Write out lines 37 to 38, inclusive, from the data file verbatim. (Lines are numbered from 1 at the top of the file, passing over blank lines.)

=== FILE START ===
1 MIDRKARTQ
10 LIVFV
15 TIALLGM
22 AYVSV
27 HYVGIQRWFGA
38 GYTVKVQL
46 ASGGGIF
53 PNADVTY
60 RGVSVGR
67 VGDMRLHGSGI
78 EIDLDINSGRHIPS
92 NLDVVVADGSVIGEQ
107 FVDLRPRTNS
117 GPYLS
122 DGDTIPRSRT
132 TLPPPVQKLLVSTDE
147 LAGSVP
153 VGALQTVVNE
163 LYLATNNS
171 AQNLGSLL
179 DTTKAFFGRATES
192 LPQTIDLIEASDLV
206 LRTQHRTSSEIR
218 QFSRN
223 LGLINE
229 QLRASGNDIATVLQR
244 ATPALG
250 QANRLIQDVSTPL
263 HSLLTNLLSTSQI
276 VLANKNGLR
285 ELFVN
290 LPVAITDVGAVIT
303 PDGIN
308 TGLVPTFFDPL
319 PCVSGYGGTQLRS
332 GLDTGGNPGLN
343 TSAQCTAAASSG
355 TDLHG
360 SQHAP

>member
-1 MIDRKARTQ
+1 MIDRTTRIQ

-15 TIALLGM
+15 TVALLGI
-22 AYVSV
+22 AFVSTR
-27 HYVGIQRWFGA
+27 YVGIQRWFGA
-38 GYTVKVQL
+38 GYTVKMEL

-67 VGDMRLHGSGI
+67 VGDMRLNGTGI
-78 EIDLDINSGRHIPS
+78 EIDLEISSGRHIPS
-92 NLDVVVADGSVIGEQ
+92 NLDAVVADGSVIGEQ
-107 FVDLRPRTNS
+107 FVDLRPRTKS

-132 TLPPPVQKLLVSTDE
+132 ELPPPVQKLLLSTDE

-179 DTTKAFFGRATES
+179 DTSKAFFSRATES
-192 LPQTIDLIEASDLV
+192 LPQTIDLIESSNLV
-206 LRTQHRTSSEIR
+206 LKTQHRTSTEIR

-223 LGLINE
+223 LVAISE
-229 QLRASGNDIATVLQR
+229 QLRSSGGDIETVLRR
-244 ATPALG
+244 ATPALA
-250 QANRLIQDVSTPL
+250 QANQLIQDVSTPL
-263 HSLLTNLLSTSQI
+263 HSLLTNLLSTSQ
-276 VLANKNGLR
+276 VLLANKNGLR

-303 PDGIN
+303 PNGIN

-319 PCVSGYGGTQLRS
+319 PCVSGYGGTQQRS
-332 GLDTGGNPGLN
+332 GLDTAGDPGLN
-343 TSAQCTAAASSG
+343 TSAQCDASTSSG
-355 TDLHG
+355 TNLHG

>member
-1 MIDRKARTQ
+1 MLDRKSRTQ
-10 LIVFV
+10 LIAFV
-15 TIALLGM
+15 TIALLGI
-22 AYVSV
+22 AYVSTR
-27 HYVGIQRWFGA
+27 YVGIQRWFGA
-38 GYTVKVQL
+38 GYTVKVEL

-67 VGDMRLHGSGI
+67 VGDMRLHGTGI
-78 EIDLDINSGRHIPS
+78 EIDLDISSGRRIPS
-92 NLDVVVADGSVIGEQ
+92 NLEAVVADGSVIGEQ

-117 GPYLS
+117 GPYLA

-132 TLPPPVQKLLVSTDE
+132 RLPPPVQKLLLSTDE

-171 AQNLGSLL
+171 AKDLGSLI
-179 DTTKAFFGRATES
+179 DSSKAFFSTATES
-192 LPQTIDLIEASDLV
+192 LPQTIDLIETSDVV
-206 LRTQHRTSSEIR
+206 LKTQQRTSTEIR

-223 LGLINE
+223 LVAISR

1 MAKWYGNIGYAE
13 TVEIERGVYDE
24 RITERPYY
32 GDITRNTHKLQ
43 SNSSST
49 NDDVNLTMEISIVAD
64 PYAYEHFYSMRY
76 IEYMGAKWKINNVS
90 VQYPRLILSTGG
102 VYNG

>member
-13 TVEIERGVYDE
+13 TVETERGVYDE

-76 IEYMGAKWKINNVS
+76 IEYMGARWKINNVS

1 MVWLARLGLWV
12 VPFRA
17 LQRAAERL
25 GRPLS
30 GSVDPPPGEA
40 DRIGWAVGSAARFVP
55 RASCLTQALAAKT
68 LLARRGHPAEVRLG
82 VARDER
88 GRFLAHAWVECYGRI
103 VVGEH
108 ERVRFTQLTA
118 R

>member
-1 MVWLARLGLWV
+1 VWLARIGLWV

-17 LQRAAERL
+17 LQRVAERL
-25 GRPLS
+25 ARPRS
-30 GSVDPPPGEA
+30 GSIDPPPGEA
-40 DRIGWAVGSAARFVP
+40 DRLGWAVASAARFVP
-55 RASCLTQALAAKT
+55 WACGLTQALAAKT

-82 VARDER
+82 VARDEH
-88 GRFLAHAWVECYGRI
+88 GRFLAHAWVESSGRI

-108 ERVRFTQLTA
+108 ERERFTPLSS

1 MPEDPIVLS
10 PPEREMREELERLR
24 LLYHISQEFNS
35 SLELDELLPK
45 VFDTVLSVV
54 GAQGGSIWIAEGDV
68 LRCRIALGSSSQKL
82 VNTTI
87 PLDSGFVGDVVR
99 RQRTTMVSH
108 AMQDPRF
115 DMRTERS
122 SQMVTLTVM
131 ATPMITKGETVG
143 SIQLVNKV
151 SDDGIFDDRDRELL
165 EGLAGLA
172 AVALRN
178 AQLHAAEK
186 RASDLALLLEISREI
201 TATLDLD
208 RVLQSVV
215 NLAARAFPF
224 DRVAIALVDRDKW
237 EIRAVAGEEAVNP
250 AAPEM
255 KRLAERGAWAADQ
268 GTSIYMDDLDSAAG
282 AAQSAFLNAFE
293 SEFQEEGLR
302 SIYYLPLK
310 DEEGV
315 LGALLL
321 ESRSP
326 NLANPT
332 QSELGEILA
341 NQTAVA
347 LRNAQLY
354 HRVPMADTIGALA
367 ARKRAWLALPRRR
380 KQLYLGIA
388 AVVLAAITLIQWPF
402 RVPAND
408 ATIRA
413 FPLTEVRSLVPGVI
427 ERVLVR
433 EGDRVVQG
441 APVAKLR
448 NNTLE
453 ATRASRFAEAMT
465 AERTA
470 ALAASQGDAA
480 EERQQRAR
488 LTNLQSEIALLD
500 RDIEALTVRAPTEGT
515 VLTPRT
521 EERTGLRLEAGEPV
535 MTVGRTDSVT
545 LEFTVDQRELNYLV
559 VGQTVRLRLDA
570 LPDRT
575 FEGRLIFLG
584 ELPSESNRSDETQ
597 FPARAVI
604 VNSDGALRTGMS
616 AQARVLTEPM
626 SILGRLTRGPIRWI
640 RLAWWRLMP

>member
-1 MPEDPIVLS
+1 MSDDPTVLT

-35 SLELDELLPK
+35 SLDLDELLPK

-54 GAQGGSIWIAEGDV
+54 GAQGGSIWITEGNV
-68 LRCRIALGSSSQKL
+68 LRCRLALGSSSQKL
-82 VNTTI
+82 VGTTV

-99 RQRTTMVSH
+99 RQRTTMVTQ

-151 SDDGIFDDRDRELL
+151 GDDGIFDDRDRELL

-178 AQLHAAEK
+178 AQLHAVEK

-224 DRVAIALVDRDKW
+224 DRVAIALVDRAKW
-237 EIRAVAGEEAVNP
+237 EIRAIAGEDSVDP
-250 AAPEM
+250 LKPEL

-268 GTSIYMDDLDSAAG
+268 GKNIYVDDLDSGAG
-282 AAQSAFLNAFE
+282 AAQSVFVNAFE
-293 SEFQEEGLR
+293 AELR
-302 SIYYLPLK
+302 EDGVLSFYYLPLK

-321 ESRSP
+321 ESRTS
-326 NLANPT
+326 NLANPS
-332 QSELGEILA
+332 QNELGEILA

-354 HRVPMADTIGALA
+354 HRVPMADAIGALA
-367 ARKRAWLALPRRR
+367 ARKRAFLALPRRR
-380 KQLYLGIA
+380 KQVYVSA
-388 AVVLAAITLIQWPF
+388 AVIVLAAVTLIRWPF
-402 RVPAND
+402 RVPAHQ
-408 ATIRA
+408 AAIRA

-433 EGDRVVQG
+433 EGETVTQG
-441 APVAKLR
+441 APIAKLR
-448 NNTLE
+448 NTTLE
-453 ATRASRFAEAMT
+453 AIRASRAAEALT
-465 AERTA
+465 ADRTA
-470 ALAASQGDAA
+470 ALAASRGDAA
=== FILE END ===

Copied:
343 TSAQCTAAASSG
355 TDLHG